Jim Antle, editor of The American Conservative, explains that if President Trump doesn’t rein in John Bolton, his current National Security Advisor, the president’s legacy could be much tarnished. Bolton and other neocons who have somehow made their way into Trump’s administration are charting a foreign policy course that is far removed from the “America First,” platform the president ran on. Antle writes (abridged):
Unsatisfied with the direction of U.S. foreign policy? You’re not alone. The Washington Post describes a “frustrated” Donald Trump who feels he has been “misled” about how easy it would be to oust Nicolás Maduro in Venezuela.
“The president’s dissatisfaction has crystallized around national security adviser John Bolton and what Trump has groused is an interventionist stance at odds with his view that the United States should stay out of foreign quagmires,” the Post reported on May 8.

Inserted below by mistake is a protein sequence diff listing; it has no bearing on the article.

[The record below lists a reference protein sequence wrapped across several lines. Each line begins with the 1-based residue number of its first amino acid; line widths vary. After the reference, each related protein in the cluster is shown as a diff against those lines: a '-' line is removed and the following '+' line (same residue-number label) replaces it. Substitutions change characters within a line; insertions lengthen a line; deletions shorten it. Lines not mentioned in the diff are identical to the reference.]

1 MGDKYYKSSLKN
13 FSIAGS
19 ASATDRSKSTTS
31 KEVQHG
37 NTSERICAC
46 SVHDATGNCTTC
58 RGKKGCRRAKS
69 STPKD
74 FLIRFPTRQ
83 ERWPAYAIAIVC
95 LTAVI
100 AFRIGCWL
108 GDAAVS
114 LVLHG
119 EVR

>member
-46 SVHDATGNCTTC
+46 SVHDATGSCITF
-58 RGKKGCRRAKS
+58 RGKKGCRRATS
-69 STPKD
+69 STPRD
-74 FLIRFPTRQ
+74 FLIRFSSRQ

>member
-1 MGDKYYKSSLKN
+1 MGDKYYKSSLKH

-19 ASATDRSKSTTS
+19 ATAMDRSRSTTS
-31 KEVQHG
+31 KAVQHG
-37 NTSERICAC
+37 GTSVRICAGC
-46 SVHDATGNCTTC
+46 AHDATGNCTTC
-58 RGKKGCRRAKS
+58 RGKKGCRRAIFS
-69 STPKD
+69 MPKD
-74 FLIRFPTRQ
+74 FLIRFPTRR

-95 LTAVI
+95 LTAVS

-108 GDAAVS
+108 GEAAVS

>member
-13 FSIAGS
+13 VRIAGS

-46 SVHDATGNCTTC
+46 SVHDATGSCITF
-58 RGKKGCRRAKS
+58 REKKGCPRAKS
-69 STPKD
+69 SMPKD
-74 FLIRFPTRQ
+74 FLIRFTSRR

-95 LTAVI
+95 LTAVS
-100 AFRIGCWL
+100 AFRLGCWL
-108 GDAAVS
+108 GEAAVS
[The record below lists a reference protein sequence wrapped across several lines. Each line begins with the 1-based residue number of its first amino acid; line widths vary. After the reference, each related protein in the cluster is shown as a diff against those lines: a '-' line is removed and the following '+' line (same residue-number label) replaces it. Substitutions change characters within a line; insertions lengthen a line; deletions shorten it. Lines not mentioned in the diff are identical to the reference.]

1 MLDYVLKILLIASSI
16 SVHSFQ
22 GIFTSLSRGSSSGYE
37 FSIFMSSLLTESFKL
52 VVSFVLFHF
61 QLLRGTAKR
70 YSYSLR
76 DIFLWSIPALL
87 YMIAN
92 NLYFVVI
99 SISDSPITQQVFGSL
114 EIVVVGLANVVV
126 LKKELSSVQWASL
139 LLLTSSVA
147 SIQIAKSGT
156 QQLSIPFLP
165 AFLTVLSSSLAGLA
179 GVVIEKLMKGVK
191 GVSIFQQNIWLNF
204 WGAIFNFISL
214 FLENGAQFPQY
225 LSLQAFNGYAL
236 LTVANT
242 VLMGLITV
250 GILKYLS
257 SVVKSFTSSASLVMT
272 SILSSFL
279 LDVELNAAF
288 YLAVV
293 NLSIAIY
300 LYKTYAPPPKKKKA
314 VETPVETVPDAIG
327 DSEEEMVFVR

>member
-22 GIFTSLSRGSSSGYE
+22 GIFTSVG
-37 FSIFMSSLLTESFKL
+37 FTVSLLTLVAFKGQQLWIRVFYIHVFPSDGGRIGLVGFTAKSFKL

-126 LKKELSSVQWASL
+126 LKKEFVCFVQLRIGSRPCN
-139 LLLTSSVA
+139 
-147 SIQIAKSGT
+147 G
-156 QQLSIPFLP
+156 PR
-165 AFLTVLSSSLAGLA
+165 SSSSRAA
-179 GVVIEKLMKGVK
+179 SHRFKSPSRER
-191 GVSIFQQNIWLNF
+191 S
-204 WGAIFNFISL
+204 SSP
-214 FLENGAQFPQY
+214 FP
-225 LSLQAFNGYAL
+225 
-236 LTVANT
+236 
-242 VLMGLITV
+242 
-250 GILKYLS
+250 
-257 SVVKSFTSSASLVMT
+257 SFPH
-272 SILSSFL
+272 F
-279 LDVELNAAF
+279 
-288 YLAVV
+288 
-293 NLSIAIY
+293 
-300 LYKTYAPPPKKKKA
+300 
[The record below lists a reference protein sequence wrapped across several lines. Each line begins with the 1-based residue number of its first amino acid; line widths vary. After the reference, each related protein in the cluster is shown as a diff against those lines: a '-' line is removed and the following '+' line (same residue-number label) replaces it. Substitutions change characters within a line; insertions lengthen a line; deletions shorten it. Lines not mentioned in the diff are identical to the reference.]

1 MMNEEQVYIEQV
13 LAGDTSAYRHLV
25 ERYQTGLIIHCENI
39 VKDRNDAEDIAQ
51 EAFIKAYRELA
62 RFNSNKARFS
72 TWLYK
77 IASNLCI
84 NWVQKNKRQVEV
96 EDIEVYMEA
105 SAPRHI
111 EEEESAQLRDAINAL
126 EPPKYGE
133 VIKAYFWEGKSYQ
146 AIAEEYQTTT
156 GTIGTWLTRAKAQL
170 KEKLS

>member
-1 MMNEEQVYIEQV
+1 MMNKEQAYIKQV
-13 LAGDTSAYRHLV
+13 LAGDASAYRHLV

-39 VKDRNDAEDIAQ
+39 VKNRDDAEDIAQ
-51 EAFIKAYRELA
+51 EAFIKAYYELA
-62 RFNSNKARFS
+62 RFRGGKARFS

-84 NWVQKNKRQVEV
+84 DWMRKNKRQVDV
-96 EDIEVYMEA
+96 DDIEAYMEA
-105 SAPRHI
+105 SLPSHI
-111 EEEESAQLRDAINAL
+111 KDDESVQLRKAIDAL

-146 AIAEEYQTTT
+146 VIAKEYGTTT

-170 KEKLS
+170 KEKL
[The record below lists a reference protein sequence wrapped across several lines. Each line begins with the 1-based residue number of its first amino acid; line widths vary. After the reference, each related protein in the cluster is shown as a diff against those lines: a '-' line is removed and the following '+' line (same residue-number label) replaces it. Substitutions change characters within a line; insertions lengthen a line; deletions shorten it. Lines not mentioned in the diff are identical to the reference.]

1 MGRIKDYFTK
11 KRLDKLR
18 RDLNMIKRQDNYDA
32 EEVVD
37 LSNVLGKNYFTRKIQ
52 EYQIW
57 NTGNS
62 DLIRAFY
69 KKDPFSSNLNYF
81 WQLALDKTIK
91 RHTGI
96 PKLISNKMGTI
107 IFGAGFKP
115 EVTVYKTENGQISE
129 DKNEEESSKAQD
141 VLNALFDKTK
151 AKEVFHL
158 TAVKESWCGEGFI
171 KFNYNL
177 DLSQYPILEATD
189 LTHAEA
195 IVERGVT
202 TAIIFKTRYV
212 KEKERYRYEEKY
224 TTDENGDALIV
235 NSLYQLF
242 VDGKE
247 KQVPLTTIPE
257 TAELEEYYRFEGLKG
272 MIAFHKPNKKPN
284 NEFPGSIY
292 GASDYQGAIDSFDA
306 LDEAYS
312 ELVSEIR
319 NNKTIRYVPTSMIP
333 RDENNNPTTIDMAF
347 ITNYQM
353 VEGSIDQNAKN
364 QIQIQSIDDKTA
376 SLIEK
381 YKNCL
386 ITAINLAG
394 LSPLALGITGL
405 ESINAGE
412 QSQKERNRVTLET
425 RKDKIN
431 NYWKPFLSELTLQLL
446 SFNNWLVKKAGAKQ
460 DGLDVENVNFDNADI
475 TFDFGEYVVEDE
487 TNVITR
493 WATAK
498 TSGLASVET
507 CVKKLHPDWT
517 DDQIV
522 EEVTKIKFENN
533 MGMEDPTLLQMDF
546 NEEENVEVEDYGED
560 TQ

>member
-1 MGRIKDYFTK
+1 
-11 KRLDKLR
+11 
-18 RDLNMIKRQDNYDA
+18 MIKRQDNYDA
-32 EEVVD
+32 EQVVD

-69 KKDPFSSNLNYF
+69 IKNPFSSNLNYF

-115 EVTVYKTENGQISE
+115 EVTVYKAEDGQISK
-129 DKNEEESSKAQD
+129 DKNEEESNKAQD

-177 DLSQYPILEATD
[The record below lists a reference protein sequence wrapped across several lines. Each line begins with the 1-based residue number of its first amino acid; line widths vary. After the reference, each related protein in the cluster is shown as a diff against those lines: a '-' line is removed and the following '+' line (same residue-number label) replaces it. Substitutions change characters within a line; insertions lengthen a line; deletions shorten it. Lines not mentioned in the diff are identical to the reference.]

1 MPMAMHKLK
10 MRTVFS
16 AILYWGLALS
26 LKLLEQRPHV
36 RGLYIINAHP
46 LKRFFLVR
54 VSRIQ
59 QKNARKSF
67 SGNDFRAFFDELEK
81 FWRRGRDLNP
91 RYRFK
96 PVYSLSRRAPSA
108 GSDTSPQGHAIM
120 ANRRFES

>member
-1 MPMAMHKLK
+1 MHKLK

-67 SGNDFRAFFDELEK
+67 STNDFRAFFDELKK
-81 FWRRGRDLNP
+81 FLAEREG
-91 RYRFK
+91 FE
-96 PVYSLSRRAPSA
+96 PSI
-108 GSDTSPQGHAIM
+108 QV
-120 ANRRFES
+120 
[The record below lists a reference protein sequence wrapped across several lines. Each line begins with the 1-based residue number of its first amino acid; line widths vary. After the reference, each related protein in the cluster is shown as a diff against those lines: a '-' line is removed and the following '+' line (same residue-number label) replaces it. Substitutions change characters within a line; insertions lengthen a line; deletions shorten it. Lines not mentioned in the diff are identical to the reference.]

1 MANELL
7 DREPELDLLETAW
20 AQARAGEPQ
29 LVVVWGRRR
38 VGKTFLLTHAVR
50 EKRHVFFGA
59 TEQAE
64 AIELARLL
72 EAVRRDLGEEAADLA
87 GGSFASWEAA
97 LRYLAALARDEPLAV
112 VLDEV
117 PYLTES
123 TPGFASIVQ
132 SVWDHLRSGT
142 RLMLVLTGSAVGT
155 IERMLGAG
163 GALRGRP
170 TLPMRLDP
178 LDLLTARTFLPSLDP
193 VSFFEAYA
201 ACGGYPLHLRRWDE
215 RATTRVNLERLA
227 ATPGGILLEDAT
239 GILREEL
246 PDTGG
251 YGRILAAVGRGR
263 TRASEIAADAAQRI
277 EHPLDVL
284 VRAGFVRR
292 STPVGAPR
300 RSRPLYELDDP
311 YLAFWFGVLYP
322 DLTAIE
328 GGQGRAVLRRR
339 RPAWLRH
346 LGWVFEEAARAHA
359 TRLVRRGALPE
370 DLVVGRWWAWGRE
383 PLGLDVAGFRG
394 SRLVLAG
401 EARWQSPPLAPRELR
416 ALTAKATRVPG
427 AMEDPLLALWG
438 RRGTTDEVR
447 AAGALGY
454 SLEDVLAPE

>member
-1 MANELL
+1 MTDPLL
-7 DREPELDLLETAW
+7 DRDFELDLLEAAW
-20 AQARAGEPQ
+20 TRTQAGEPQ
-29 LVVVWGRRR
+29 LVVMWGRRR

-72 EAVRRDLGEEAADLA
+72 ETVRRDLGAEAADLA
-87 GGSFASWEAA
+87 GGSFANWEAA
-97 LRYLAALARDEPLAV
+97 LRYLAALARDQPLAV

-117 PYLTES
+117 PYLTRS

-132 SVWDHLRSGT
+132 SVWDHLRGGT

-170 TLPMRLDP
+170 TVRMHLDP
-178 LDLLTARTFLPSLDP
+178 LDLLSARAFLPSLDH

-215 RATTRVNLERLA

“We are not going to war in Iran,” said White House chief of staff Mick Mulvaney. Secretary of State Mike Pompeo told a group of Iranian-American community leaders that the administration wasn’t contemplating military intervention, asserting, per Axios, “We’re careful not to use the language of regime change.” Pompeo also sought to distance the White House from Bolton’s and Rudy Giuliani’s dalliances with Iranian resistance groups.
It is understandable that some George W. Bush retreads would make it into the next Republican administration. It is inexplicable that Never Trump neocon Elliot Abrams has been pulled from retirement to oversee Venezuela policy.
Trump has sought to end two wars—Afghanistan and Syria—without starting a major new one, unlike his two immediate predecessors. If he does not soon remind Bolton and company who is in charge instead of acting like an innocent bystander in his own White House, his foreign policy legacy will be very different—and the American people will likely let someone else be commander-in-chief.
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